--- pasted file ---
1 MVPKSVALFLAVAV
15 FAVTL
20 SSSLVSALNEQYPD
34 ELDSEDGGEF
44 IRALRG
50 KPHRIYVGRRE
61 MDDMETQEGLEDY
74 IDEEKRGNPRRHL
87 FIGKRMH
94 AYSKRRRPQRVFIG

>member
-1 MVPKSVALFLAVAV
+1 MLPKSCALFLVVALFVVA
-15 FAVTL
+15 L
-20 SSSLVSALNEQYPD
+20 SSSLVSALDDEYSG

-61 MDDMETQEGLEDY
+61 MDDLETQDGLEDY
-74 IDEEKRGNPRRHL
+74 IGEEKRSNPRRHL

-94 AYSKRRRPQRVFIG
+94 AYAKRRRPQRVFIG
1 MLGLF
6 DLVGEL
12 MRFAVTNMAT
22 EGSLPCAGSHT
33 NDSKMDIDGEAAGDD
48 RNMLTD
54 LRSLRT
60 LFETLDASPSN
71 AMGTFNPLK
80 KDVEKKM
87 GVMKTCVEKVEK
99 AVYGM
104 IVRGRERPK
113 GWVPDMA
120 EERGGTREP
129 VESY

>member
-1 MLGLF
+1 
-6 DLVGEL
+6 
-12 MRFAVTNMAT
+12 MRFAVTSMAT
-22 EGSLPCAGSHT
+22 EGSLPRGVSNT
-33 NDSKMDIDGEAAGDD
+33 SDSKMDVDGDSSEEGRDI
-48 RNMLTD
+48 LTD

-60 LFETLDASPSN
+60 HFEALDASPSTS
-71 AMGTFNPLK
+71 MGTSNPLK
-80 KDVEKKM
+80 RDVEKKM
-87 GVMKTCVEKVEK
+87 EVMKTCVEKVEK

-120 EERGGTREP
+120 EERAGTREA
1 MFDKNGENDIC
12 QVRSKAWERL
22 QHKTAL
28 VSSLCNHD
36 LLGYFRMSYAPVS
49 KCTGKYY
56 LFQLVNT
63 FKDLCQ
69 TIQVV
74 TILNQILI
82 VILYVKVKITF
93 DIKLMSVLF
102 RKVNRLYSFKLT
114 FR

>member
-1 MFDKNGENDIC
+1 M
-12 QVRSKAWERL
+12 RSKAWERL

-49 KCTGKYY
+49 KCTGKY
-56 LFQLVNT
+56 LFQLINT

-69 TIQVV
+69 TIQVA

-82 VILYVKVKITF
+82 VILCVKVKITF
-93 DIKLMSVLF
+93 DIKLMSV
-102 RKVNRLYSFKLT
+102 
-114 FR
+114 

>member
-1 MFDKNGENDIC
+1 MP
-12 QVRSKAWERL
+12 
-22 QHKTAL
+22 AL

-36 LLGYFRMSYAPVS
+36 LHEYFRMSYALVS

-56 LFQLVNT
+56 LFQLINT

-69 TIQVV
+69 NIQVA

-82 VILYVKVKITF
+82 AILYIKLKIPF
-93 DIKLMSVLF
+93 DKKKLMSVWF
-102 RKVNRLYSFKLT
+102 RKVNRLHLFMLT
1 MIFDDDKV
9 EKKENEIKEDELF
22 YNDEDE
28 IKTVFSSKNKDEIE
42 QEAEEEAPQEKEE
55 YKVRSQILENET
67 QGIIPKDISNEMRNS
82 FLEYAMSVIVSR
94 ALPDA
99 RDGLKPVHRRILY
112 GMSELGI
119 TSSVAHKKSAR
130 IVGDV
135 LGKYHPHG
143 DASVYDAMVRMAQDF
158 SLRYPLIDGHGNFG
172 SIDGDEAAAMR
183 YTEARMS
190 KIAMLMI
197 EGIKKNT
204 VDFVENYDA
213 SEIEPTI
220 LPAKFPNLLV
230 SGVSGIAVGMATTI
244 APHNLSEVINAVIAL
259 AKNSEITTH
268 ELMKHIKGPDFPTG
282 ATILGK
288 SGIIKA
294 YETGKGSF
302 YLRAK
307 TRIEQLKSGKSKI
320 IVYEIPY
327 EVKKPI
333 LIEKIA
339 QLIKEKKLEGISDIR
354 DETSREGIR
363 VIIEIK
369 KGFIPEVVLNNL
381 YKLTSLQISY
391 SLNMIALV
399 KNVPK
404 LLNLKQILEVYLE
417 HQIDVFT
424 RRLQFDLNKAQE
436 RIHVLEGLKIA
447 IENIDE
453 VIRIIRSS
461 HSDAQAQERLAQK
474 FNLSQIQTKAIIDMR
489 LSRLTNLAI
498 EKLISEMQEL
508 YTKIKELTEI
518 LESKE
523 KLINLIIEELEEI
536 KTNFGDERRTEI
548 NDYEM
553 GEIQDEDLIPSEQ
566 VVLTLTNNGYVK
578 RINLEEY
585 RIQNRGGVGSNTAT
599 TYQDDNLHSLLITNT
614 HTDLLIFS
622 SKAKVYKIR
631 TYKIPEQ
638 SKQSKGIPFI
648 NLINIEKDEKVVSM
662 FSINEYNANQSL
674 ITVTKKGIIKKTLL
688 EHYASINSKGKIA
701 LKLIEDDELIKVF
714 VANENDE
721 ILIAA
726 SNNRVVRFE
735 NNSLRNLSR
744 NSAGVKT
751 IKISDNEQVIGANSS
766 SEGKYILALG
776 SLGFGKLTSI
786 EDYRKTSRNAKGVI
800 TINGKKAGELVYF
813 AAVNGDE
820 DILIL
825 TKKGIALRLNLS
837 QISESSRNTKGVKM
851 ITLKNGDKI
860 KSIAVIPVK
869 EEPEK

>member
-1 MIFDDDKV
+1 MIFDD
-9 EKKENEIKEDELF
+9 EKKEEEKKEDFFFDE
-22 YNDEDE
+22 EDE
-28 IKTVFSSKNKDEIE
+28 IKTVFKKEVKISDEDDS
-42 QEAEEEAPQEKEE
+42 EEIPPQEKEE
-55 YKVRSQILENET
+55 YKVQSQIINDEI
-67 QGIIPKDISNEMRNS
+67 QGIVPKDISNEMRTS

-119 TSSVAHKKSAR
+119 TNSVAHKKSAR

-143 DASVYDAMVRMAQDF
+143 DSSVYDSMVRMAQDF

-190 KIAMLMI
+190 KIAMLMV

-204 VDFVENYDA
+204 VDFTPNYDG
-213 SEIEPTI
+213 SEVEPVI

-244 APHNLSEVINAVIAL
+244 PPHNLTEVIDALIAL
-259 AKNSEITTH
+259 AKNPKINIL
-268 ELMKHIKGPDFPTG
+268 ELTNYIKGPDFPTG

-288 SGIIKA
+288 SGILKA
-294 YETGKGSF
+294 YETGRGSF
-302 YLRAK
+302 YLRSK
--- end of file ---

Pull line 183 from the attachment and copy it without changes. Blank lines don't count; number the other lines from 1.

674 ITVTKKGIIKKTLL